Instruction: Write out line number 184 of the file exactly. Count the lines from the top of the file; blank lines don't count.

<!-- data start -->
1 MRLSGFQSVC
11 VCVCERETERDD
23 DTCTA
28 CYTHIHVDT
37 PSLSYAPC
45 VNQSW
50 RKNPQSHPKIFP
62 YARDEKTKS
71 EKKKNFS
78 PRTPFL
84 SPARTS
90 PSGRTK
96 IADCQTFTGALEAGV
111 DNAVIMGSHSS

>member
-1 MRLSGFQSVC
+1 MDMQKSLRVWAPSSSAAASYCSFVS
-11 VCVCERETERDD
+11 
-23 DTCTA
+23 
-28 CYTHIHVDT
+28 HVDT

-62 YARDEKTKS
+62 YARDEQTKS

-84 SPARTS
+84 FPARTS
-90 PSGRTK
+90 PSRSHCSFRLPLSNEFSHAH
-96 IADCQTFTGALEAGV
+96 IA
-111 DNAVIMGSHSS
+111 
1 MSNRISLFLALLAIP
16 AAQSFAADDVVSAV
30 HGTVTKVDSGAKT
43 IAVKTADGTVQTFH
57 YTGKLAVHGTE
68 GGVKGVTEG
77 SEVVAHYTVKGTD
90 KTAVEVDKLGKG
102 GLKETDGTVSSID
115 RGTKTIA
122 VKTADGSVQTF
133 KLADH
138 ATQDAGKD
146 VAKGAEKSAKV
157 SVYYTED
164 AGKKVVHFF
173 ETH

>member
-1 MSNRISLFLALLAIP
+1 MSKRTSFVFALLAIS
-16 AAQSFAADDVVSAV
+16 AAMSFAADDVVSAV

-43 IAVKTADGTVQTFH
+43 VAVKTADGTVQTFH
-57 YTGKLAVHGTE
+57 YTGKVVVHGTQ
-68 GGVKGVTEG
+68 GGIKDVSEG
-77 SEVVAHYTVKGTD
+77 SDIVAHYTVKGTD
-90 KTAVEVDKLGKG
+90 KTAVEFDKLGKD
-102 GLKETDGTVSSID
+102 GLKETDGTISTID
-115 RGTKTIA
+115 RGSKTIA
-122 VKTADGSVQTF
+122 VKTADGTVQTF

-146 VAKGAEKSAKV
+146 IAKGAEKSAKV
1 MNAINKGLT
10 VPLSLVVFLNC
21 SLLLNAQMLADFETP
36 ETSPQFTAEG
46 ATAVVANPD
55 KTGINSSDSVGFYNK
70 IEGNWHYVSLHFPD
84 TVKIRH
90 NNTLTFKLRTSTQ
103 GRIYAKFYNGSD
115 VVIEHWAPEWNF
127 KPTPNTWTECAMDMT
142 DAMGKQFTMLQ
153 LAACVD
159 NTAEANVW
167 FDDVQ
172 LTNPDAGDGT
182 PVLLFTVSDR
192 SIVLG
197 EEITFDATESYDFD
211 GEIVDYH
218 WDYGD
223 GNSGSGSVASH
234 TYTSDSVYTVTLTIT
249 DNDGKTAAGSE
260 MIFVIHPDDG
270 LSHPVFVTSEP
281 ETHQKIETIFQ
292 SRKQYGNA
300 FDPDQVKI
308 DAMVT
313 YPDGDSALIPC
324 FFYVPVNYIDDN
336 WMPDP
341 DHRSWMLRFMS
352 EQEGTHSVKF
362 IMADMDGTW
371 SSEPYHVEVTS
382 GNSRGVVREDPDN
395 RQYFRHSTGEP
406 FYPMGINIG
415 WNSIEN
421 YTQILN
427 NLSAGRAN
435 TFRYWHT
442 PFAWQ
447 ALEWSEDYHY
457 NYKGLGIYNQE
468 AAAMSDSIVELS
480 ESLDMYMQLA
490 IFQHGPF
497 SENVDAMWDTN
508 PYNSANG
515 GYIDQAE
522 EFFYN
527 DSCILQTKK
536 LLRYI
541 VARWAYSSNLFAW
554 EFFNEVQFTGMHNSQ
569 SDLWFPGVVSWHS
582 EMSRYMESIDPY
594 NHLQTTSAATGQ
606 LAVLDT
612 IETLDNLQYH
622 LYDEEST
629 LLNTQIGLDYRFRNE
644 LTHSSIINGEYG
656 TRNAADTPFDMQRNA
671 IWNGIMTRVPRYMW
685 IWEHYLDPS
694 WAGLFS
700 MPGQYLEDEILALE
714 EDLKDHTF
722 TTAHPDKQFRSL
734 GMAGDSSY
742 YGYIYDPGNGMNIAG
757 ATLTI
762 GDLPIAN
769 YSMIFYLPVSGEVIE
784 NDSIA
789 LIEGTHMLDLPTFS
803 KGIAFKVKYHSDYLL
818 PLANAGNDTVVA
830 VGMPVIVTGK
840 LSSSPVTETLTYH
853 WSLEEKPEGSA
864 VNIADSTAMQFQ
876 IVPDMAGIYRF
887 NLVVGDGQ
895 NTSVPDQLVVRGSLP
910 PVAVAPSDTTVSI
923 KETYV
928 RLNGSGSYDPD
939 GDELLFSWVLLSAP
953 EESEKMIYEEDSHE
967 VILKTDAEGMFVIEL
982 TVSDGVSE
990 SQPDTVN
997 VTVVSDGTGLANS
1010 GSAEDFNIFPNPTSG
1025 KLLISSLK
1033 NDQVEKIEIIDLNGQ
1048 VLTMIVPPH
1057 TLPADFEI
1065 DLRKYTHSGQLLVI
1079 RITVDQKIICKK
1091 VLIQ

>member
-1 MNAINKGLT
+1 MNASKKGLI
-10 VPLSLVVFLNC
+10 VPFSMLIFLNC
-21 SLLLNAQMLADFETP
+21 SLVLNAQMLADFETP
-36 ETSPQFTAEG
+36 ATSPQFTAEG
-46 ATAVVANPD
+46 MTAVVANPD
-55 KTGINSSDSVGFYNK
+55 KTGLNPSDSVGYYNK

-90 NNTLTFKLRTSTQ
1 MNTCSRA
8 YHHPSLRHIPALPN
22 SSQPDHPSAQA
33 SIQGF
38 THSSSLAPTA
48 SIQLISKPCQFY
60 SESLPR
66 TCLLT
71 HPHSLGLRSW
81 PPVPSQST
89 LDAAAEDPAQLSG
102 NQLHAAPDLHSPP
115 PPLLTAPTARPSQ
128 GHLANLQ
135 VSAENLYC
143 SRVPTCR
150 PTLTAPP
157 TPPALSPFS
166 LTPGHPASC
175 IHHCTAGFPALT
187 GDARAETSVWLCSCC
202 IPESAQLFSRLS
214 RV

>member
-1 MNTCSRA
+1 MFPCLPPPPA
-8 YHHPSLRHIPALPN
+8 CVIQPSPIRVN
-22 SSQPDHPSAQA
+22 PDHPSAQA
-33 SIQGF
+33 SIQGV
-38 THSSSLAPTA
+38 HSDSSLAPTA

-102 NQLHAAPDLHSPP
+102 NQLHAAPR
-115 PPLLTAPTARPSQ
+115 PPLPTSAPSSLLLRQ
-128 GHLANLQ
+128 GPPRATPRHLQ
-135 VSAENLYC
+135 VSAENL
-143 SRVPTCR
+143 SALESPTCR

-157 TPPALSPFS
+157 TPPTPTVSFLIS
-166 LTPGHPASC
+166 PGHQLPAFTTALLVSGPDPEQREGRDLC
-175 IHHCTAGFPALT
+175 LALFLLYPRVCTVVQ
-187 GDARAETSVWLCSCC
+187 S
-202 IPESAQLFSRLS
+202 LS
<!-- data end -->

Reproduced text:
-10 VPLSLVVFLNC